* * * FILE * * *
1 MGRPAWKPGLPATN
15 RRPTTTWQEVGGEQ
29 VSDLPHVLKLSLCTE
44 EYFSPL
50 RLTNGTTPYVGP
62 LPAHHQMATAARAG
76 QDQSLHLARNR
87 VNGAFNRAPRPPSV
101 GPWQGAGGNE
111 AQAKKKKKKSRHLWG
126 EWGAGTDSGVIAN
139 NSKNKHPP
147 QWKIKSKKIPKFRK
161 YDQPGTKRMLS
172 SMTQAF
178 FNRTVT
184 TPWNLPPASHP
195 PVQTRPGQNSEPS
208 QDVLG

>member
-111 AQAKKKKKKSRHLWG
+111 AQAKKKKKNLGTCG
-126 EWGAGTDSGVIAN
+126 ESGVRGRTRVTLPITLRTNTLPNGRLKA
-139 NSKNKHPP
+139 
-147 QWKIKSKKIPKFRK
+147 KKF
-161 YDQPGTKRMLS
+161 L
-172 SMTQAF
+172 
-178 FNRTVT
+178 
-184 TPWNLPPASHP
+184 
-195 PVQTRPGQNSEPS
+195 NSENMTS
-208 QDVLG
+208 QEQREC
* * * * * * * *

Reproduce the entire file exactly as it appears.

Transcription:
1 MGRPAWKPGLPATN
15 RRPTTTWQEVGGEQ
29 VSDLPHVLKLSLCTE
44 EYFSPL
50 RLTNGTTPYVGP
62 LPAHHQMATAARAG
76 QDQSLHLARNR
87 VNGAFNRAPRPPSV
101 GPWQGAGGNE
111 AQAKKKKKKSRHLWG
126 EWGAGTDSGVIAN
139 NSKNKHPP
147 QWKIKSKKIPKFRK
161 YDQPGTKRMLS
172 SMTQAF
178 FNRTVT
184 TPWNLPPASHP
195 PVQTRPGQNSEPS
208 QDVLG

>member
-111 AQAKKKKKKSRHLWG
+111 AQAKKKKKNLGTCG
-126 EWGAGTDSGVIAN
+126 ESGVRGRTRVTLPITLRTNTLPNGRLKA
-139 NSKNKHPP
+139 
-147 QWKIKSKKIPKFRK
+147 KKF
-161 YDQPGTKRMLS
+161 L
-172 SMTQAF
+172 
-178 FNRTVT
+178 
-184 TPWNLPPASHP
+184 
-195 PVQTRPGQNSEPS
+195 NSENMTS
-208 QDVLG
+208 QEQREC